There are other specific obligations in relation to construction, risk management (including personal protective equipment, training and instruction, workplace facilities, emergency plans and first aid), electrical safety (including inspection and testing, energised electrical equipment, residual current devices and power lines), asbestos, hazardous environments (including falling objects, hazardous atmospheres, hot and cold workplaces and remote and isolated work), large chemical warehouses, plant or structures (particularly installation, construction or commissioning, supply or importation), substances (particularly supply and importation) and recording and reporting WHS incidents and near misses.

"So far as is reasonably practicable" – new test

To determine what is "reasonably practicable" WHS practice in your business, you need to evaluate what is reasonably able to be done weighing up all relevant matters including the likelihood and harm of the hazard or risk and the availability and cost of preventative measures. Check the codes of practice for some guidelines.

Principal contractors – simple appointment no longer effective

Until this year, the principal contractor was the employer carrying out the work. This was not normally the owner. This responsibility could be transferred by nominating a different principal contractor in the contract documents.

Now, the principal contractor is the person conducting the business or undertaking that commissions a construction project (usually the owner). This responsibility can no longer be transferred simply by nominating a different principal contractor in the contract documents.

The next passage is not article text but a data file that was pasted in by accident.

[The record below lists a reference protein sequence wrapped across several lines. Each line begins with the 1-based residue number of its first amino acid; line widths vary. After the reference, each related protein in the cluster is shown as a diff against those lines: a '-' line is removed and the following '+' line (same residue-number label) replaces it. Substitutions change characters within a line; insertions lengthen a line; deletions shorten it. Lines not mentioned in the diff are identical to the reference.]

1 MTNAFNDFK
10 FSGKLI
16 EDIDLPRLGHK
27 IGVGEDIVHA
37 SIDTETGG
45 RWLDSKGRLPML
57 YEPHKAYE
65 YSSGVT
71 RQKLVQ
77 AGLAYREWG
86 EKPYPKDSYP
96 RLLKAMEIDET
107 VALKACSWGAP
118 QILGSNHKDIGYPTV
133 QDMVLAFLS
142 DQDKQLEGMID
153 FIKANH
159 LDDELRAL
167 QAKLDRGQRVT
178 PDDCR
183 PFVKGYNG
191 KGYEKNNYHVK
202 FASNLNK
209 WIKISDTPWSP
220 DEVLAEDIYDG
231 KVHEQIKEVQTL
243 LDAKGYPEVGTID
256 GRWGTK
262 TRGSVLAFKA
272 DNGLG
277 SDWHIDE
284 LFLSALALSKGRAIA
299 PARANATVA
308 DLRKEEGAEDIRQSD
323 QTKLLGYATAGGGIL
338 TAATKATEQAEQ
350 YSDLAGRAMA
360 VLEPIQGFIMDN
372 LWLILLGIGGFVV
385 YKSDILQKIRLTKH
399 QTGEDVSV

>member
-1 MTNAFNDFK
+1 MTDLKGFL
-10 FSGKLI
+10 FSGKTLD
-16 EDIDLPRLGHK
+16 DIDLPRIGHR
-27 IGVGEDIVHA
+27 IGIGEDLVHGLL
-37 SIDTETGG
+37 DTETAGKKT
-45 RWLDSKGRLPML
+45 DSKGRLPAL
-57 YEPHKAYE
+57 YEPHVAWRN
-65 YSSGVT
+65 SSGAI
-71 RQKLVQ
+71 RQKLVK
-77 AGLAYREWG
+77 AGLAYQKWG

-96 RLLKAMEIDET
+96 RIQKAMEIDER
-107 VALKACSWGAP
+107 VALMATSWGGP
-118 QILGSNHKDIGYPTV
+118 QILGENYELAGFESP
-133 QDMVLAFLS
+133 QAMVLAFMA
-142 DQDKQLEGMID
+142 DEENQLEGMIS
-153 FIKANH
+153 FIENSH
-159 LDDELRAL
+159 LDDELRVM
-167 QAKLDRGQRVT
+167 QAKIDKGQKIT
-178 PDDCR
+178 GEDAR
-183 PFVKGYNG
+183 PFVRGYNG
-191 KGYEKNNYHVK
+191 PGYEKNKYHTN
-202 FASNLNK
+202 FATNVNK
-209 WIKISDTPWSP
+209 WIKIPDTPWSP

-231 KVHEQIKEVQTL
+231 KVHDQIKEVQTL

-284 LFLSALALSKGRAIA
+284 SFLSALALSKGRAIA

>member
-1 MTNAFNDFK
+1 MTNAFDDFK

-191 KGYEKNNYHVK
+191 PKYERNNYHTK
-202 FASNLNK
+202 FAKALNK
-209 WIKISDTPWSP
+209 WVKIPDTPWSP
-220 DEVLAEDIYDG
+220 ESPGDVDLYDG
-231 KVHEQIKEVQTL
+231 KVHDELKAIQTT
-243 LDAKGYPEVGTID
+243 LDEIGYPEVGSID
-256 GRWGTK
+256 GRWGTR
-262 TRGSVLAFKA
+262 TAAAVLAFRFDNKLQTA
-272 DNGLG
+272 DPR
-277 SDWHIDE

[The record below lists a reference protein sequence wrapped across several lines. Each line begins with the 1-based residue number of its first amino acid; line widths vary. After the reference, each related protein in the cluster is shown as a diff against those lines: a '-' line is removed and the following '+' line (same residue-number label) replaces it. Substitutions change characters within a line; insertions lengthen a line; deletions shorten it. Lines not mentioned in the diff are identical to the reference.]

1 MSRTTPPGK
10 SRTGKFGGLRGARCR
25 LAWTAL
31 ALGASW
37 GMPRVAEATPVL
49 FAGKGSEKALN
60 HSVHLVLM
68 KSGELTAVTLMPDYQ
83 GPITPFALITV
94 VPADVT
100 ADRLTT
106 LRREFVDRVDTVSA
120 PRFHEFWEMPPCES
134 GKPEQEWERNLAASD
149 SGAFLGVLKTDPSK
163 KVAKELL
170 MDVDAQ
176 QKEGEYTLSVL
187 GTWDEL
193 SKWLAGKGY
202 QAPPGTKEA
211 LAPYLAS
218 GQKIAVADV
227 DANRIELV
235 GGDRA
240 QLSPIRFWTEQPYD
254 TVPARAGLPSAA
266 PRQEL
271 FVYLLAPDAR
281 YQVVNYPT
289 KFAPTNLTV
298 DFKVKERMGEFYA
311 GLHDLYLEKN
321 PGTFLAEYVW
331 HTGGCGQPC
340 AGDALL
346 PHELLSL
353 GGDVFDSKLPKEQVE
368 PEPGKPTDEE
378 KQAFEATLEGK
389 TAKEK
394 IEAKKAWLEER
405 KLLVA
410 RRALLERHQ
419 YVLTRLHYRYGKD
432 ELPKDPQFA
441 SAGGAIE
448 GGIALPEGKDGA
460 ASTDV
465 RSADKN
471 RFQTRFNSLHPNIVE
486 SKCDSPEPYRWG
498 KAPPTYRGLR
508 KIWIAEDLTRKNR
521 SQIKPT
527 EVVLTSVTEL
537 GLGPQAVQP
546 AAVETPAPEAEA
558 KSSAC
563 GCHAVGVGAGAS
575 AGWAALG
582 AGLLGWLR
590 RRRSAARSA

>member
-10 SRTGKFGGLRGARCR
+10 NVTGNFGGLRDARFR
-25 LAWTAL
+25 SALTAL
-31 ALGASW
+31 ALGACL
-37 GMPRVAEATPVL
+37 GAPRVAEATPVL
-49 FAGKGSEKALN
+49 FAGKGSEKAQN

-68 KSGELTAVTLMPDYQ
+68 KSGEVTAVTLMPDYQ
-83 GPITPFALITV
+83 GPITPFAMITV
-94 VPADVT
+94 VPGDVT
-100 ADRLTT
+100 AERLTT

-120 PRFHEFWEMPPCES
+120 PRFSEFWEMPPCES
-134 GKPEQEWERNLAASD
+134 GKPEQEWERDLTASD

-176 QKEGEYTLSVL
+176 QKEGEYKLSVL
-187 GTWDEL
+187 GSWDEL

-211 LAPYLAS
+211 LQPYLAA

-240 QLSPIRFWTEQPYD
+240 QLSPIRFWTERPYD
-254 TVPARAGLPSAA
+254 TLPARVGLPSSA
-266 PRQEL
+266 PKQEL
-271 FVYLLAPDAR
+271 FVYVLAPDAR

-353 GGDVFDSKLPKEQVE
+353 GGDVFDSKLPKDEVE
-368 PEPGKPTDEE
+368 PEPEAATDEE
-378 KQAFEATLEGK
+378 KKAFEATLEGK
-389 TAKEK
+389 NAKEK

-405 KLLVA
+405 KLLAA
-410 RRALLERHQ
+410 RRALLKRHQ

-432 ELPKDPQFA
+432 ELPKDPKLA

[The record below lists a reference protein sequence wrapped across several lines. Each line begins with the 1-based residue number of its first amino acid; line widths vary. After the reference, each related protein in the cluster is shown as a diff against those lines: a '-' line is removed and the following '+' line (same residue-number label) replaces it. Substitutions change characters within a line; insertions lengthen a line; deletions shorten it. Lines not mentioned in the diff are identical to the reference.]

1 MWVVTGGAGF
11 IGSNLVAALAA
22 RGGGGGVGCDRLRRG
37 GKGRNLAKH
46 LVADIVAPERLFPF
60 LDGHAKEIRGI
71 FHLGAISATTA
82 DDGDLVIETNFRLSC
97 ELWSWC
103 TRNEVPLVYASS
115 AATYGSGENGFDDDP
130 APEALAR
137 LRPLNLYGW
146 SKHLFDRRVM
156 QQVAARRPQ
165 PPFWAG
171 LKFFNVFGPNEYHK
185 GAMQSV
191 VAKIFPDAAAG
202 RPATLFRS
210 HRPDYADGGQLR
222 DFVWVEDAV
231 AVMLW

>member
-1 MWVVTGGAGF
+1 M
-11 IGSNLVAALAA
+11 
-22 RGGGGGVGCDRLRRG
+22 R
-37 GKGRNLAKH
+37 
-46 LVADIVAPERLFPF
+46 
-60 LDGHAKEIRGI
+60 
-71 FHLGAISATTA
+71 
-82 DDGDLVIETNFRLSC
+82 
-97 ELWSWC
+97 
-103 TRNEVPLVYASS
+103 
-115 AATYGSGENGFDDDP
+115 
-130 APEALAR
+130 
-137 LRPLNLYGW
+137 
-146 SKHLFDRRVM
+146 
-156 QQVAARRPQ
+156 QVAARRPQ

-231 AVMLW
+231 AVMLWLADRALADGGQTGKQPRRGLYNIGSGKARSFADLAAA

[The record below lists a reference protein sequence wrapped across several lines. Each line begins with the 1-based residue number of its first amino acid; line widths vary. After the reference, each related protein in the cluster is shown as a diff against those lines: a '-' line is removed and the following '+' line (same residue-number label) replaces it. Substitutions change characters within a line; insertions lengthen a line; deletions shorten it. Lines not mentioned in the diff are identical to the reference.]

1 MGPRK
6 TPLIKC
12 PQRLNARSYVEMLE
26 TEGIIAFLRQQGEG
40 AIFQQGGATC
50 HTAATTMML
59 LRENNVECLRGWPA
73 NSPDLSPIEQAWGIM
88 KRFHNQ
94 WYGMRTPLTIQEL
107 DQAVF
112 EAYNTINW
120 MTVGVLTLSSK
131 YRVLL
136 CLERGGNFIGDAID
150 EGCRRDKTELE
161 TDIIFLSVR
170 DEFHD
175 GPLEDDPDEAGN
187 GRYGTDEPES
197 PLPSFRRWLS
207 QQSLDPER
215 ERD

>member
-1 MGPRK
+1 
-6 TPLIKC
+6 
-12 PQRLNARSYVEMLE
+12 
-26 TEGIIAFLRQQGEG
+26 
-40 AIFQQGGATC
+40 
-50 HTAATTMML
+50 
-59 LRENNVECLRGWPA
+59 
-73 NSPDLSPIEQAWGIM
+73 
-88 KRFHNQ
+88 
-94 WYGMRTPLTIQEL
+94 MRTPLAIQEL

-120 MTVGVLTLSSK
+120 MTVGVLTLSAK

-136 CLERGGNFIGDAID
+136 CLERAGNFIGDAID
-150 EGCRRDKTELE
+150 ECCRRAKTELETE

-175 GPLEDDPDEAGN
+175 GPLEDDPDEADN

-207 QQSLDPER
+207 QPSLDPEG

The principal contractor also needs to be authorised and empowered to have management or control of the workplace for the transfer to be effective. Otherwise, the PCBU commissioning the construction project will remain the principal contractor.

It is also no longer possible to appoint multiple principal contractors on a project. Only one is allowed and that person is responsible for the construction work at all times until the work is completed.

Bear in mind that appointing a principal contractor will not relieve you of the non-transferable obligations set out above.

New obligations of principal contractors

The principal contractor must:

  • do what is "reasonably practicable" to ensure the health and safety of workers and others;
  • secure the workplace so unauthorised persons cannot enter;
  • ensure that the workplace is secure from unauthorised access where construction work is being carried out;
  • ensure that general construction induction training is provided to any workers they engage;
  • prepare a written Work Health Safety Management Plan (WHSMP). Although the WHSMP is similar to the old OHS management plan, a principal contractor now has a positive obligation to ensure that all people who carry out construction work in connection with the project are made aware of the content of the WHSMP before they commence work;
  • comply with all safe work method statement (SWMS) requirements for high risk construction work;
  • put in place arrangements with regard to general workplace management, falls, the disposal of construction materials/waste, signage, the storage of plant on site and traffic and essential services that may be affected by the construction work;
  • obtain current underground essential services information about areas where excavation work is being carried out and any adjacent areas before directing or allowing that work.

New liability for designers

Designers have a new obligation to give the PCBU who commissioned the design a written report that specifies construction hazards relating to the particular design of the structure.

Definition of high risk construction work has been broadened